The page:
There can be little doubt that 2016 was a great employment year. The Unemployment rate slightly decreased throughout the year, down from 4.9% in January to 4.6% in November. That means that the Unemployment rate is now back to 2006 / 2007 levels, prior to the housing crisis.

But if 2016 was about creating jobs, what headlines will 2017 generate?

It’ll Be All About Experience

Have you heard about the website Glassdoor yet? This popular site is Yelp’s bigger, badder brother for employers. Glassdoor is a site that allows current and former employees to leave company reviews and salary histories. These reviews can be posted anonymous and greatly affect your talent pool and your company’s ability to recruit. Companies are taking notice of the reviews and using the feedback to improve the employee experience. With talent pools shrinking, employee retention and engagement have become hot topics. By utilizing employee reviews, companies are able to address their identified issues and needs quickly. Some companies, such as IBM, have in fact saved over $130 million in employee retention; it looks as though ‘employee experience’ will be a top focus for 2017.

It Includes Continuous Reviews

It’s only logical that continuous reviews will replace annual performance reviews in the new experience-focused workplace.

About 25% of the workforce finds annual performance reviews both tiresome and uninspiring. Two industry pioneers – GE and Adobe – have abolished their annual reviews in favor of regular feedback sessions (Touchpoints and Check-In respectively). These regularly scheduled feedback sessions are designed to be in sync with the social media “instant gratification” younger generations, who are used to similar websites (such as Twitter, Instagram, and Facebook). When implemented properly, statistics indicate that these meetings can reduce voluntary attrition by at least 2%.

All’s Fair in Love and War

The downside of the current low unemployment rates is the resulting tight labor pool. Potential employers will be fighting to recruit the brightest and best, while current employers will have to work hard to retain their top performers. Currently, the average employee stays in his or her position for 4.6 years. But will that figure change as more opportunities arise? This tight talent pool is one more reason why you will likely see companies focus on both experience and continuous reviews; preventing attrition will be a main employment driver in 2017. Consider the 76% of full-time workers who are actively looking–or open to the possibility of–new opportunities—and ask yourself, ‘could you afford to lose 76% of your employees’?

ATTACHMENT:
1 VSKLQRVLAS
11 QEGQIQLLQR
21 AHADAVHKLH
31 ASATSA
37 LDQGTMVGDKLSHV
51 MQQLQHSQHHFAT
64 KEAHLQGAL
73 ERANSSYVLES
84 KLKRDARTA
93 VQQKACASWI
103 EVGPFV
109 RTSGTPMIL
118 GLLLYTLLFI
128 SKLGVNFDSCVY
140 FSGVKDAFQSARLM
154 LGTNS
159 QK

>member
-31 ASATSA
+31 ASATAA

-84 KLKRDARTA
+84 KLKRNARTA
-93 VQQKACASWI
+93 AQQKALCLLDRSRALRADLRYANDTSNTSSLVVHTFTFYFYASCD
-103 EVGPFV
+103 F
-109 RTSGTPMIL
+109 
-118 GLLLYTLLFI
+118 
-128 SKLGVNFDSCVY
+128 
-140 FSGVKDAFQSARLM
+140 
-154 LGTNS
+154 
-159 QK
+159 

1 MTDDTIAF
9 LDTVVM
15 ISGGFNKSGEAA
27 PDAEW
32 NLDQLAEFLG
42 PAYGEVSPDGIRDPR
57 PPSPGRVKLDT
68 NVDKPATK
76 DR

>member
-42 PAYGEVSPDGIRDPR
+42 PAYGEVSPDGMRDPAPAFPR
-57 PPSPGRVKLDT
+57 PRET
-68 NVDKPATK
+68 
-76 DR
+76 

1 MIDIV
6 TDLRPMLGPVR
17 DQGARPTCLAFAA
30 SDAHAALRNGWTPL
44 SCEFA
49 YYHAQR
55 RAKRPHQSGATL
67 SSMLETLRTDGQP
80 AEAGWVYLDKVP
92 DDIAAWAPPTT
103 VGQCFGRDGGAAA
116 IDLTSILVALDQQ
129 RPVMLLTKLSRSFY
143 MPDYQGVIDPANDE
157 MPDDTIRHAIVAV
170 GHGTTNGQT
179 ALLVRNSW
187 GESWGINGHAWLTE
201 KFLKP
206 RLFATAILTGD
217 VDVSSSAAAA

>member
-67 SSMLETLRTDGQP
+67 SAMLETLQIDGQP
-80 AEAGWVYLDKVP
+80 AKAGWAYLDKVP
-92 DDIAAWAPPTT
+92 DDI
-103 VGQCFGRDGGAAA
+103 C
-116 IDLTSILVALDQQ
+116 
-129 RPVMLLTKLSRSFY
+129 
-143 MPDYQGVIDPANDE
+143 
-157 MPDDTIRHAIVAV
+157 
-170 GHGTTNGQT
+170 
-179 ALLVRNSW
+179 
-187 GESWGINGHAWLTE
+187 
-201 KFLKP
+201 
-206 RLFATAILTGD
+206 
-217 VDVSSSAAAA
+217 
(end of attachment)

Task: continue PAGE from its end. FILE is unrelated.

Show Me the Money

If a tight labor market and employee retention were not enough challenges to tackle in 2017, employers can also expect to see a focus on employee salaries. Companies are planning to increase pay by about 3% on average, about the same amount as they did during 2016; employers can also expect to pay more for certain professional occupations. Meanwhile, the technology sector is forecast to experience a 3.8% salary increase in the year ahead.

Without a doubt, 2017 will be an eventful year. As President-elect Donald Trump takes office, he will be the first Republican in the White House since George W. Bush left office in 2009. President-elect Trump has an ambitious economic growth plan, with a focus on U.S. job creation and retention, as well as improved trade agreements. With all the changes on tap for the year ahead, 2017 seems bound to be an exciting year, with considerable changes in store for the nation’s labor market.